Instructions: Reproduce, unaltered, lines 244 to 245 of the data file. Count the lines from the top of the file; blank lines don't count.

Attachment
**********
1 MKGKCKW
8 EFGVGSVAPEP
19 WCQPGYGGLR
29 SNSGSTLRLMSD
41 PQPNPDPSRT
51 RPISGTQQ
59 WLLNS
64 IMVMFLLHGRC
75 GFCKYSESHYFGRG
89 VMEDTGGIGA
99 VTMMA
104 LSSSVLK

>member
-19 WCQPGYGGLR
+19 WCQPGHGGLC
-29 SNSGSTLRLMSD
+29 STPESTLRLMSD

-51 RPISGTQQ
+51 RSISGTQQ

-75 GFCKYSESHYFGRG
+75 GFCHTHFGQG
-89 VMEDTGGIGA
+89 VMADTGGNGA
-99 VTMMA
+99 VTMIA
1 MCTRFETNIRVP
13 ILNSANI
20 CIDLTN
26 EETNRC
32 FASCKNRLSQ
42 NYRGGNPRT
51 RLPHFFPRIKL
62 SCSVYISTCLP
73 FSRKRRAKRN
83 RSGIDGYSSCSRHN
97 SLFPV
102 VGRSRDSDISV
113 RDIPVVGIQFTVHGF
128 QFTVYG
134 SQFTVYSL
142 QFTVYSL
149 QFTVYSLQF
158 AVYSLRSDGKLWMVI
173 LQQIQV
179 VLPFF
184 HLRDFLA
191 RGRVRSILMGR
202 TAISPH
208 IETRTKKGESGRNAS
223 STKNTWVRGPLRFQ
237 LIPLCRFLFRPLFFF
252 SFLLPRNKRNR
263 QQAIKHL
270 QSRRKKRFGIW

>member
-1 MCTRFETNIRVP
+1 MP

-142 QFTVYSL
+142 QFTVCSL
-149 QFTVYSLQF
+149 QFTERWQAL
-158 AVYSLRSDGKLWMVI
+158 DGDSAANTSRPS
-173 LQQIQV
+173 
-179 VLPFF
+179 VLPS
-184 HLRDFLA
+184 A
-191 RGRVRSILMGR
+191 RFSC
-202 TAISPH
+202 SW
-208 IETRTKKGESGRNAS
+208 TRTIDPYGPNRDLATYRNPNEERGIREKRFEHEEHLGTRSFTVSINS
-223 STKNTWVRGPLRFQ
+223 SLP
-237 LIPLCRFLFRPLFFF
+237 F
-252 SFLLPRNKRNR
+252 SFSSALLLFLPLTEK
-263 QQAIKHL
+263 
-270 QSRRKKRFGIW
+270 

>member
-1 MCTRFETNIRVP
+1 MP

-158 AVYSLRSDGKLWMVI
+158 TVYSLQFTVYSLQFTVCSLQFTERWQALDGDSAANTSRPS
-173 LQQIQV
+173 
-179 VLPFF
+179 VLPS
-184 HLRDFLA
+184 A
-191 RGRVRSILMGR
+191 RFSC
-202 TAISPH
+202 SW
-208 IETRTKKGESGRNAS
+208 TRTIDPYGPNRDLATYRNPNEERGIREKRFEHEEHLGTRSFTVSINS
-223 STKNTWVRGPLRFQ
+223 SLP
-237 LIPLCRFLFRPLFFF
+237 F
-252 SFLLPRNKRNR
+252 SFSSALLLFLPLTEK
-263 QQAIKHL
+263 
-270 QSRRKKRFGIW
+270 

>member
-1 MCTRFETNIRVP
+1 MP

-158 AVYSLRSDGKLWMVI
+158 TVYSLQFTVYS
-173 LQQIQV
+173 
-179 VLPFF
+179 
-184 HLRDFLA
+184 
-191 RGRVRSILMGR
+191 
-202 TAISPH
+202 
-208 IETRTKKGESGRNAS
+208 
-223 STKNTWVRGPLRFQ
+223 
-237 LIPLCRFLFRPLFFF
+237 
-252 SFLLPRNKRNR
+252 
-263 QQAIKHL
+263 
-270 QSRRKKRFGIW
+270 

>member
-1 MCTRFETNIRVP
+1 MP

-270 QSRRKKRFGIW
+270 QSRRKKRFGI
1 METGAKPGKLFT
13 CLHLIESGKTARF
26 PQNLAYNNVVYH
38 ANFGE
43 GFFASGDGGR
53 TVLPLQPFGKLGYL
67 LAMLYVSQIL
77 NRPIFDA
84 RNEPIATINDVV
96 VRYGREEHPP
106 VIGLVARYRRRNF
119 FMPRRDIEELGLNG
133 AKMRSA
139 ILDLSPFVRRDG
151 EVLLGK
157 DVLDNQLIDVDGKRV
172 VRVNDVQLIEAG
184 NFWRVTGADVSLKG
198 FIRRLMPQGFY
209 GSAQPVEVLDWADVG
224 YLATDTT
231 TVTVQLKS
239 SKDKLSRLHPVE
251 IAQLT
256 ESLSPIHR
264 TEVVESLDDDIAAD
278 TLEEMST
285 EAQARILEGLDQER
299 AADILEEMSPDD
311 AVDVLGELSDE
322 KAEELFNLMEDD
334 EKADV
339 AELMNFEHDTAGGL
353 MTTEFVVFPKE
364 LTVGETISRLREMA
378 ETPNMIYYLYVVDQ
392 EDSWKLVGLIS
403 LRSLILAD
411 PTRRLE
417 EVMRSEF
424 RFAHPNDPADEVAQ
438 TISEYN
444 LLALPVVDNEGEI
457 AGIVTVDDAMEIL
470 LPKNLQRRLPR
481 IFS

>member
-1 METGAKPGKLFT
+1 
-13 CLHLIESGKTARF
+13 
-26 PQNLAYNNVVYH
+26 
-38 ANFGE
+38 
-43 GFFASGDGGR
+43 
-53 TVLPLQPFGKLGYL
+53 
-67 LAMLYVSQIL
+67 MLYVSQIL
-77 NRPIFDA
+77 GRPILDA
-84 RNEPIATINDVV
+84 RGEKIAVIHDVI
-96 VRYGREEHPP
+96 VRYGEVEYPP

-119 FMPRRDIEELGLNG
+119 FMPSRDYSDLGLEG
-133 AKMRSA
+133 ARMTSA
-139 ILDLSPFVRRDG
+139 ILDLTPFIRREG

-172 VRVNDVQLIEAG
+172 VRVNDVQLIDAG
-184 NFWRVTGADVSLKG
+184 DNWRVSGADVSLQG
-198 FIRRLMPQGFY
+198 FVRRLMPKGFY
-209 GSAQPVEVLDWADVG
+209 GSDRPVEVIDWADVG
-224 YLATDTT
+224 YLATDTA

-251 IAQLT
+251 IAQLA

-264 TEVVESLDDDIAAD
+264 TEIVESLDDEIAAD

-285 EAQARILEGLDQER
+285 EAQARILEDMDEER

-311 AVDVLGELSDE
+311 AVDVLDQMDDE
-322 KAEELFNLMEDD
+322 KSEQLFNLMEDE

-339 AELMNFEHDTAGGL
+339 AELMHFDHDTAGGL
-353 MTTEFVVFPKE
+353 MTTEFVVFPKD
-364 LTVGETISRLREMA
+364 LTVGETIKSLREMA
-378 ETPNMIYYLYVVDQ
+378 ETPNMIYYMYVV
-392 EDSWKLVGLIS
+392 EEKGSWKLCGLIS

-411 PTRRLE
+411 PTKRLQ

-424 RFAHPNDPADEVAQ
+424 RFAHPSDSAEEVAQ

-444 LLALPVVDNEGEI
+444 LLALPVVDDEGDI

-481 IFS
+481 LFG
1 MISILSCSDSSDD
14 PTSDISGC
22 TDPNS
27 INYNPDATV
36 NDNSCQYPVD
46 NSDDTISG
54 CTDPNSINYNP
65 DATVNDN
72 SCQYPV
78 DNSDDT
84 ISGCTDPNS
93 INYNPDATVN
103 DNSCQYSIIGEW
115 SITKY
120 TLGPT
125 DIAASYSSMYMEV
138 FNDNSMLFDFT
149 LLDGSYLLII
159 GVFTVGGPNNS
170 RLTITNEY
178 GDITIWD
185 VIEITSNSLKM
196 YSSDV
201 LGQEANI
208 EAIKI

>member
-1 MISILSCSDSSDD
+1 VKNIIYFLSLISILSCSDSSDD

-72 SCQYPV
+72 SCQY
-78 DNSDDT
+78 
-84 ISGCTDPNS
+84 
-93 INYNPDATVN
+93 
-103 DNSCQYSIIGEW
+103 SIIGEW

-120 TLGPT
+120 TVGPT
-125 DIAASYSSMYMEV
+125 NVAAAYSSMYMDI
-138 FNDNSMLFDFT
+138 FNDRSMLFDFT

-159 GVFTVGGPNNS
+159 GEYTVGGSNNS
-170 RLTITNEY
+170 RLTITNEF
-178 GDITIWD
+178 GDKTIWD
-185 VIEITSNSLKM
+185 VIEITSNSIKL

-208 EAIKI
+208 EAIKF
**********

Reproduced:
-378 ETPNMIYYLYVVDQ
+378 ETPNMIYYMYVV